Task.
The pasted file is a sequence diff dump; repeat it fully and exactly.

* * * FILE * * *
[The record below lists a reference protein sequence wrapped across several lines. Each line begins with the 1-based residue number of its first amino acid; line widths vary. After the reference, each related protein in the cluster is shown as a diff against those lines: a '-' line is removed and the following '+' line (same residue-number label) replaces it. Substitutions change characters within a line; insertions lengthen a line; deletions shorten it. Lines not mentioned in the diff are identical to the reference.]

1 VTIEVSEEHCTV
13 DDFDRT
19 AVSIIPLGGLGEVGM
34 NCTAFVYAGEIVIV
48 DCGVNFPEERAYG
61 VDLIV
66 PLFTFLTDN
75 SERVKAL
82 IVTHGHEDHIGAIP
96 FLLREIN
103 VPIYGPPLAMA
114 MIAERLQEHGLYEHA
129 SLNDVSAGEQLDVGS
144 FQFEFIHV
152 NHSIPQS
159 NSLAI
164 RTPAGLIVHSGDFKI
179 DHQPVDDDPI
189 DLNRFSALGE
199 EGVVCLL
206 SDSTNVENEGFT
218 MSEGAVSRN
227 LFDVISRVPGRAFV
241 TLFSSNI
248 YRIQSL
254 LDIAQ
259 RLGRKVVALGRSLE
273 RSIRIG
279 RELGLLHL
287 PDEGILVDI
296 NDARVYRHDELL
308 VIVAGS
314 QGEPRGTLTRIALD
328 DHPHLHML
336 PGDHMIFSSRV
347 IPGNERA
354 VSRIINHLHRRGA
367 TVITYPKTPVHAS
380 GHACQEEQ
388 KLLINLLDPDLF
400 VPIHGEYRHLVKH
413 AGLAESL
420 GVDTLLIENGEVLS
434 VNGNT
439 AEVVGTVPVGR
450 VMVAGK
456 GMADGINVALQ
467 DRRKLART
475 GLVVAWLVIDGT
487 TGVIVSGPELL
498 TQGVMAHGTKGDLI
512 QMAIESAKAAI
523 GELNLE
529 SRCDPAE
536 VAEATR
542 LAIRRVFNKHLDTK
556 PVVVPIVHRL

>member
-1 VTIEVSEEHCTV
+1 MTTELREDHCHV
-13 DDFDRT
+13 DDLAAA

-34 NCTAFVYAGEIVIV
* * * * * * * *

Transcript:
[The record below lists a reference protein sequence wrapped across several lines. Each line begins with the 1-based residue number of its first amino acid; line widths vary. After the reference, each related protein in the cluster is shown as a diff against those lines: a '-' line is removed and the following '+' line (same residue-number label) replaces it. Substitutions change characters within a line; insertions lengthen a line; deletions shorten it. Lines not mentioned in the diff are identical to the reference.]

1 VTIEVSEEHCTV
13 DDFDRT
19 AVSIIPLGGLGEVGM
34 NCTAFVYAGEIVIV
48 DCGVNFPEERAYG
61 VDLIV
66 PLFTFLTDN
75 SERVKAL
82 IVTHGHEDHIGAIP
96 FLLREIN
103 VPIYGPPLAMA
114 MIAERLQEHGLYEHA
129 SLNDVSAGEQLDVGS
144 FQFEFIHV
152 NHSIPQS
159 NSLAI
164 RTPAGLIVHSGDFKI
179 DHQPVDDDPI
189 DLNRFSALGE
199 EGVVCLL
206 SDSTNVENEGFT
218 MSEGAVSRN
227 LFDVISRVPGRAFV
241 TLFSSNI
248 YRIQSL
254 LDIAQ
259 RLGRKVVALGRSLE
273 RSIRIG
279 RELGLLHL
287 PDEGILVDI
296 NDARVYRHDELL
308 VIVAGS
314 QGEPRGTLTRIALD
328 DHPHLHML
336 PGDHMIFSSRV
347 IPGNERA
354 VSRIINHLHRRGA
367 TVITYPKTPVHAS
380 GHACQEEQ
388 KLLINLLDPDLF
400 VPIHGEYRHLVKH
413 AGLAESL
420 GVDTLLIENGEVLS
434 VNGNT
439 AEVVGTVPVGR
450 VMVAGK
456 GMADGINVALQ
467 DRRKLART
475 GLVVAWLVIDGT
487 TGVIVSGPELL
498 TQGVMAHGTKGDLI
512 QMAIESAKAAI
523 GELNLE
529 SRCDPAE
536 VAEATR
542 LAIRRVFNKHLDTK
556 PVVVPIVHRL

>member
-1 VTIEVSEEHCTV
+1 MTTELREDHCHV
-13 DDFDRT
+13 DDLAAA

-34 NCTAFVYAGEIVIV